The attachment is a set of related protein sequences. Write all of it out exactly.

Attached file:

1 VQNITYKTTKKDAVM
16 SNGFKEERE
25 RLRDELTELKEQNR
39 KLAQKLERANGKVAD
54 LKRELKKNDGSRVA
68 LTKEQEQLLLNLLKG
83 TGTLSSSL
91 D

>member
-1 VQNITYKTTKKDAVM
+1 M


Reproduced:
1 VQNITYKTTKKDAVM
16 SNGFKEERE
25 RLRDELTELKEQNR
39 KLAQKLERANGKVAD
54 LKRELKKNDGSRVA
68 LTKEQEQLLLNLLKG
83 TGTLSSSL
91 D

>member
-1 VQNITYKTTKKDAVM
+1 M